Social media users have complained that their mooncakes from Peninsula Hotel, known for their Mid-Autumn Festival pastries, have gone moldy.
On Facebook, users posted pictures of their unappetizing custard mooncakes from the five-star hotel’s famed Cantonese restaurant Spring Moon.
Photos show tiny black spots and fuzz on the egg custard filling inside the mooncakes. One person noted that the box of mooncakes expires on Sept. 16, which is before Mid-Autumn Festival, suggesting it could be from last year’s batch.
Peninsula Hotel said in response to media queries that it is “highly concerned” about the reports and that production of every box of Spring Moon’s mooncakes is strictly monitored.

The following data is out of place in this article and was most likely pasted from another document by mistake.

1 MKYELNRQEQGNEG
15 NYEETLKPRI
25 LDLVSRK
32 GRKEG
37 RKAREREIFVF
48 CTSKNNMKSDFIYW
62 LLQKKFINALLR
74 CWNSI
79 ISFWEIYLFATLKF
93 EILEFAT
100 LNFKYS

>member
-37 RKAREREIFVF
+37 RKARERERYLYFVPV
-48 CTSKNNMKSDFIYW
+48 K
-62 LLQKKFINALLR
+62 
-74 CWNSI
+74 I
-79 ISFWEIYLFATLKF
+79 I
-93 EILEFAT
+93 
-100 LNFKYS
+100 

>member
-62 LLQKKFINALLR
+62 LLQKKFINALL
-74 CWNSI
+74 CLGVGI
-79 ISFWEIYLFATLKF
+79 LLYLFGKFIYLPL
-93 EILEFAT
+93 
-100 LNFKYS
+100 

It added that customers are welcome to exchange the mooncakes if the desserts do not meet quality standards.
The luxury hotel’s mooncakes have long had a loyal following, and are frequently sold out in the lead up to Mid-Autumn Festival.
The desserts—which have been featured in the Michelin guide—are so sought after that they’ve even inspired knock-offs. In 2017, customs officials uncovered over 200 boxes of counterfeit Peninsula mooncakes with an estimated market value of HK$66,000 (US$8,488).
Coconuts has reached out to the hotel for comment.
According to Peninsula Hotel’s website, a box of eight pieces of Spring Moon Mini Egg Custard Mooncakes costs HK$580 (US$75).
This article, Mold found on famed Peninsula Hotel mooncakes, pictures on social media show, originally appeared on Coconuts, Asia’s leading alternative media company.